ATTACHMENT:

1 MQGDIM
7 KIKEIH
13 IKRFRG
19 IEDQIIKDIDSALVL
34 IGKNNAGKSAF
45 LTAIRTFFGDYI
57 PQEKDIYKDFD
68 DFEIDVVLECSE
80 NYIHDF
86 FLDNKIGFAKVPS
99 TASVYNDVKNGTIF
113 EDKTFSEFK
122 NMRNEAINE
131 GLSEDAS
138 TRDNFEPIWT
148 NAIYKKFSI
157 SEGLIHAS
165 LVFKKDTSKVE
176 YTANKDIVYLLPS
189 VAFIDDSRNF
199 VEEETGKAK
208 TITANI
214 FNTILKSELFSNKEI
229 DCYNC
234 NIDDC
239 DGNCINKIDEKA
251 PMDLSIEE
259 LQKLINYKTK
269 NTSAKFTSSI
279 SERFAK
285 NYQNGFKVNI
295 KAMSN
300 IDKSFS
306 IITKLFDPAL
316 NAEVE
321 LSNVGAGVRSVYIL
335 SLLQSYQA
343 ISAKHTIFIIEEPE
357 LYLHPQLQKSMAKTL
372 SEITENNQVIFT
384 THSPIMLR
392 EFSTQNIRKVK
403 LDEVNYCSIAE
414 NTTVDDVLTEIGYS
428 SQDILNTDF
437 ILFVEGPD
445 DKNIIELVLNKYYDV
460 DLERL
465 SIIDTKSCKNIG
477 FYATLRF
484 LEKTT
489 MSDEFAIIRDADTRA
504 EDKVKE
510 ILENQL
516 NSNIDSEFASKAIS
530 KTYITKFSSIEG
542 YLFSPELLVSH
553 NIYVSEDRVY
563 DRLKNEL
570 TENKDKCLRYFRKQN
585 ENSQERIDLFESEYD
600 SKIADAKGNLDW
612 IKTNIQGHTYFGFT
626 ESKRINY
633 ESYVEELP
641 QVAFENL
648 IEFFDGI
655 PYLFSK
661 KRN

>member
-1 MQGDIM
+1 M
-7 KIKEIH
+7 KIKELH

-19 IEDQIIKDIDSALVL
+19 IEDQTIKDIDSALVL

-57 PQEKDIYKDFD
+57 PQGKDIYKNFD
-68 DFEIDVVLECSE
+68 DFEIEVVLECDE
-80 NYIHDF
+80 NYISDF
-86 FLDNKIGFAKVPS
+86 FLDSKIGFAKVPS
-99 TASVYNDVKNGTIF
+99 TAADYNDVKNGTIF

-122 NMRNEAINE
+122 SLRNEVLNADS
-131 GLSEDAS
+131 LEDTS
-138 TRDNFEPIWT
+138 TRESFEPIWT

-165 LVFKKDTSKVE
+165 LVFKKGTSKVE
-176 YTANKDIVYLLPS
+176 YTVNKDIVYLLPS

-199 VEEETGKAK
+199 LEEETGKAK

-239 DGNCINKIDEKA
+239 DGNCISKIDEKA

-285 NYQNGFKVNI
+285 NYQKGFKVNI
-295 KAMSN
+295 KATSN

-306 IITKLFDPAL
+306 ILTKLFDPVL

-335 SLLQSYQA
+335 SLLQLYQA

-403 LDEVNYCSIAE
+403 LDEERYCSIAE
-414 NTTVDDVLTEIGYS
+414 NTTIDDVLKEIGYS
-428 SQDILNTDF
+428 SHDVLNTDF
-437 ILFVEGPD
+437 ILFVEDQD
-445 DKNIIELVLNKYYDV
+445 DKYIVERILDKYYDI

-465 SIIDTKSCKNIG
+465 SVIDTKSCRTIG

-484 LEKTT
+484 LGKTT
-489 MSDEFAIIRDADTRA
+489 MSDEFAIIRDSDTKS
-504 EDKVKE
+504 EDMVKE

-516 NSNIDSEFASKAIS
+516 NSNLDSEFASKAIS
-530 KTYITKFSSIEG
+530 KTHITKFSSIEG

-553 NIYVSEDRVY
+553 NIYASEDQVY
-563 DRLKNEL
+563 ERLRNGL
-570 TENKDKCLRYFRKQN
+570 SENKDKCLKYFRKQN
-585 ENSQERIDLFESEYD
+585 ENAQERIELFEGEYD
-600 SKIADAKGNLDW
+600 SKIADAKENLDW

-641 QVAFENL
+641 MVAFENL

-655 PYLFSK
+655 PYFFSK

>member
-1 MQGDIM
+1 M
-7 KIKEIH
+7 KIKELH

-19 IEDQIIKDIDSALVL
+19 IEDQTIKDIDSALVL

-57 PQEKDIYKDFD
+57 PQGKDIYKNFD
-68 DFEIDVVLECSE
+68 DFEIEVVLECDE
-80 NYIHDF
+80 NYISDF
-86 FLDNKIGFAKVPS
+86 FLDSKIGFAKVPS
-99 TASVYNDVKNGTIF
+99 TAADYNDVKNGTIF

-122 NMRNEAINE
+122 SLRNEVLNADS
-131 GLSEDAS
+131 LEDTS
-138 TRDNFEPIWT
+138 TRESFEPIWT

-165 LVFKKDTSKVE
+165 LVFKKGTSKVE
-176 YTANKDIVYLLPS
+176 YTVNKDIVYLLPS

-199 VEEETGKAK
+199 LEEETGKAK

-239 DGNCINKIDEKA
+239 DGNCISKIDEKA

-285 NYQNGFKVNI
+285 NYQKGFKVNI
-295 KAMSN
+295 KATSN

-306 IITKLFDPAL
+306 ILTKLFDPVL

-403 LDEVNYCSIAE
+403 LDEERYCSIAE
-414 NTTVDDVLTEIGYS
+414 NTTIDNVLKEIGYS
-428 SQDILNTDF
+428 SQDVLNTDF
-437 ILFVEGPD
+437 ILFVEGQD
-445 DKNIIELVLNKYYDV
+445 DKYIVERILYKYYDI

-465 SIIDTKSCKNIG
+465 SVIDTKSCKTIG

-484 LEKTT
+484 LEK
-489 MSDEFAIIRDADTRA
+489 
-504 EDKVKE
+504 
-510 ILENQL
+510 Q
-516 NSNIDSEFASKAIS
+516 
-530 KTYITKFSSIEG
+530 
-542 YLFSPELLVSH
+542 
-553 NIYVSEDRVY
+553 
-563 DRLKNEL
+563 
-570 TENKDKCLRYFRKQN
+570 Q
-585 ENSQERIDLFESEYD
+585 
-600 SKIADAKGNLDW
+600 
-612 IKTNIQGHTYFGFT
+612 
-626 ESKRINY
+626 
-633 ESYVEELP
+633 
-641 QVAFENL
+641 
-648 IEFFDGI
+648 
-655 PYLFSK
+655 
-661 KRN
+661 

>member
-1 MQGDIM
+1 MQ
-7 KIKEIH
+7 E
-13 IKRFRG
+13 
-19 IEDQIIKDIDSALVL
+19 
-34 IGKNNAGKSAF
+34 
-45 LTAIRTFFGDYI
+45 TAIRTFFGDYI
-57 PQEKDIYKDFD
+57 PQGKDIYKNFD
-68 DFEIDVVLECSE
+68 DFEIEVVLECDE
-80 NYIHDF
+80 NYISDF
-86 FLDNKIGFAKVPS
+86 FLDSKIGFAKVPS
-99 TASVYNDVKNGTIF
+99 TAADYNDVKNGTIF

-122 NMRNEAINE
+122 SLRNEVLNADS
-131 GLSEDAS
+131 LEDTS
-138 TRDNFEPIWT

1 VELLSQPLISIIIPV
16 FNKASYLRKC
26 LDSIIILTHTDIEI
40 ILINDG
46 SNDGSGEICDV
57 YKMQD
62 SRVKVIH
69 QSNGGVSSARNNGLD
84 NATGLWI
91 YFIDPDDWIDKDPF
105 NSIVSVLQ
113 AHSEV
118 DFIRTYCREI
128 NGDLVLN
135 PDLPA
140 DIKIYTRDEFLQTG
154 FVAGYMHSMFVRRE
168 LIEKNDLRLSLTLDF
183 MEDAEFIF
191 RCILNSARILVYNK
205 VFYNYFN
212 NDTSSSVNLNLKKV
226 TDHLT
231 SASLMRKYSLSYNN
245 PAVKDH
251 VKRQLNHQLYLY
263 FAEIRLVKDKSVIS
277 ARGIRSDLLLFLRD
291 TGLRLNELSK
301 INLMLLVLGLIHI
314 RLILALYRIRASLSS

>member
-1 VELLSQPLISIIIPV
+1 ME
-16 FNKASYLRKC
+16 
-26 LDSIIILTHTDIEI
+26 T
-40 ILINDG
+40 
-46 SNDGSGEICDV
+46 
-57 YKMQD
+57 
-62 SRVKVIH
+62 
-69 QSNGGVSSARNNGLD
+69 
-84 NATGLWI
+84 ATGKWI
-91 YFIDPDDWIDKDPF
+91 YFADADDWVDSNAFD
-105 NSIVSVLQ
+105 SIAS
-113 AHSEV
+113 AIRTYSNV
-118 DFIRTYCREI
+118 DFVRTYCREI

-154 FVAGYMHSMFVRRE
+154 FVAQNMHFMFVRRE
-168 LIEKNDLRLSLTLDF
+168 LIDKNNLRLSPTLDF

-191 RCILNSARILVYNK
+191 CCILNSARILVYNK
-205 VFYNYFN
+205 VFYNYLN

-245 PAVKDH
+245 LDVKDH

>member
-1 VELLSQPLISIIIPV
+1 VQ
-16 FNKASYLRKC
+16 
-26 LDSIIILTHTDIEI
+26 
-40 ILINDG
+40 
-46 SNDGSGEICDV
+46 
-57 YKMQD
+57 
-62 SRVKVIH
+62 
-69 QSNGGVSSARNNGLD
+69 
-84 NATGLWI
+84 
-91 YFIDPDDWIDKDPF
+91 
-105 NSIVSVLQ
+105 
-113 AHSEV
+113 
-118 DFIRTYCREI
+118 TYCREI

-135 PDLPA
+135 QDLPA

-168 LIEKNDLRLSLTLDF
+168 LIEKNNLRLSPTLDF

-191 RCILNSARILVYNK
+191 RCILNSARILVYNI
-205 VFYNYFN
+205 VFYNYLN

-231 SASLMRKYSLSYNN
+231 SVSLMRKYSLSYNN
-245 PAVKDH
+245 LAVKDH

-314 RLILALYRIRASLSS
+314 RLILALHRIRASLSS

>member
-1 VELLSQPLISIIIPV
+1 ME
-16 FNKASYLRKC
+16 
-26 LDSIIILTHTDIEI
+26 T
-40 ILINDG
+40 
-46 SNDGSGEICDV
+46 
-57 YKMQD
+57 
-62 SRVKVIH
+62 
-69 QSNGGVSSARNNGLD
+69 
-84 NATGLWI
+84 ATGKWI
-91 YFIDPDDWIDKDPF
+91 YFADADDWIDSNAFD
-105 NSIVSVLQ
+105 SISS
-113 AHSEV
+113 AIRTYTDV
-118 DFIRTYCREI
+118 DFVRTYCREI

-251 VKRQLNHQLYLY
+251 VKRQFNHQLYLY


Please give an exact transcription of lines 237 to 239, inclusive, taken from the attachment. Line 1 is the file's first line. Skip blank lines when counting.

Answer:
-13 IKRFRG
+13 
-19 IEDQIIKDIDSALVL